BACOLOD

Retooling of workers amid pandemic urged

BACOLOD. The local business sector is pushing for the development of a retooling program for workers who lost their jobs due to the coronavirus disease pandemic. (File photo)

A LOCAL business group is encouraging the labor sector to collaborate with government agencies like the Department of Trade and Industry, Department of Labor and Employment, Department of Agriculture and Technical Education and Skills Development Authority and develop a retooling program for workers who lost their jobs due to the coronavirus disease (Covid-19) pandemic.

Frank Carbon, chief executive officer of Metro Bacolod Chamber of Commerce and Industry (MBCCI), said it could be new skills or livelihoods to help them adapt to available employment or a new environment.

Carbon said they are calling the representatives of the labor sector in the Regional Tripartite Wages and Productivity Board in Western Visayas to initiate the action.

"They may coordinate with Tesda-Negros Occidental Provincial Office," he said, adding that the management sector is willing to assist in the endeavor.

Carbon stressed that "we have to work together to stimulate the economy to help people, families and businesses recover and help themselves."

The MBCCI reiterated the need to initiate immediate local interventions to prevent many into falling into deeper poverty while waiting for the financial stimulus from the national government.

The chamber earlier said immediate interventions by the local government units (LGUs) are vital to keeping the economy afloat through one, preserving jobs and creating new ones.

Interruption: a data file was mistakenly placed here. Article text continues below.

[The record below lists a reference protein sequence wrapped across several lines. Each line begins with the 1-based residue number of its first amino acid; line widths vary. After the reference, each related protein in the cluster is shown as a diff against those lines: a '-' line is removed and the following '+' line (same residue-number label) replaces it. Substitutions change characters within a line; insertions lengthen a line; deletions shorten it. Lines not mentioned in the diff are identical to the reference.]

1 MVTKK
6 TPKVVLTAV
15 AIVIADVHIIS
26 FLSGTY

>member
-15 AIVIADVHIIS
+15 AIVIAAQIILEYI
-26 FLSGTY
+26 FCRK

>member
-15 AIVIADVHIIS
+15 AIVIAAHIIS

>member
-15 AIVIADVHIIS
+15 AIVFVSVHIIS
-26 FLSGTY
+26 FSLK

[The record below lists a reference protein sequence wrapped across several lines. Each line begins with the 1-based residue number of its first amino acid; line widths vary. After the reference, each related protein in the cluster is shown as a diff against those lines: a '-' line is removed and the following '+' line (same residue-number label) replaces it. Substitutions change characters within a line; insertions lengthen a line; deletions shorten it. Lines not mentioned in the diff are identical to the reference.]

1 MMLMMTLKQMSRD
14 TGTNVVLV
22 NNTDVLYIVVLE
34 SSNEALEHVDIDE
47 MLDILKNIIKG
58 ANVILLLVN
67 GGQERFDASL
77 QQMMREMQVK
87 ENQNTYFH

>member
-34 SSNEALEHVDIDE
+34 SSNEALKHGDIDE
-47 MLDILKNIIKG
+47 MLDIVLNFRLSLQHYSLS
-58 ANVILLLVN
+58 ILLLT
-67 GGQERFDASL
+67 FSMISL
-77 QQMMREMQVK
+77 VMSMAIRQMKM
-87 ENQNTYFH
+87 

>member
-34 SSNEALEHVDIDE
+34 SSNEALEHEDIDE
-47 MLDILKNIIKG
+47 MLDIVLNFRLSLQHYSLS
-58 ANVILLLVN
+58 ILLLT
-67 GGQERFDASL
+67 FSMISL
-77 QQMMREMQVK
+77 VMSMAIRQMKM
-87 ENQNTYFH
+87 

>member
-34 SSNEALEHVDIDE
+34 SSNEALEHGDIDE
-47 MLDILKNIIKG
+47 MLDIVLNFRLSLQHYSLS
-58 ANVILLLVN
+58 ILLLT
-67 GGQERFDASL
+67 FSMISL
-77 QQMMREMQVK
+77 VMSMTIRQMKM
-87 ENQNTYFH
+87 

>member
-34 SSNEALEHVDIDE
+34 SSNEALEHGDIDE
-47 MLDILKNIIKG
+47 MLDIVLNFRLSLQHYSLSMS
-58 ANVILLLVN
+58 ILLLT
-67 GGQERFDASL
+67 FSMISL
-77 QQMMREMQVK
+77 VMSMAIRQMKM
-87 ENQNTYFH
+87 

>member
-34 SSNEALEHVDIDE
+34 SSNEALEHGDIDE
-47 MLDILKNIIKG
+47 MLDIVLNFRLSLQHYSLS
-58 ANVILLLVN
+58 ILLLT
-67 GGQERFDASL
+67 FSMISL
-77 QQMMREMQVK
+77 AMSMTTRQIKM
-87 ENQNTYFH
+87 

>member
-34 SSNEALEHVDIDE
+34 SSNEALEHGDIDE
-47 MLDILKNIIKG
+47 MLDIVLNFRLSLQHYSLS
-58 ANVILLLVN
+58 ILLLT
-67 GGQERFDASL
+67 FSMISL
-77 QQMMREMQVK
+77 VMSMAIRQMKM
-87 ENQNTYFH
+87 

These interventions include passing a tax amnesty ordinance, amending the curfew ordinance to increase the night business hours, and providing micro-grants and market spaces to micro-businesses.

Food-for-work program, restarting infrastructure projects, passing the anti-hoarding ordinance and price freeze ordinance on rice, fish, vegetables and meat, among other staple food, and distribution of food packs for the most vulnerable sectors are also seen to help steer the local economy.

Also, there's a need to take advantage of the liquidity support from government banks to build up labor-intensive industries and those that have export potential, it added.

The business group is now preparing its position paper on this "bundle of measures," which the LGUs could take for the remaining months of the year.

Carbon said the economic storm has not made its landfall yet. "What we are experiencing are just heavy rains with a little wind."

"We have to prepare now before the strong winds of the economic storm come and topple our businesses and lives," he said, adding that if that happens, it will be doubly harder to recover.


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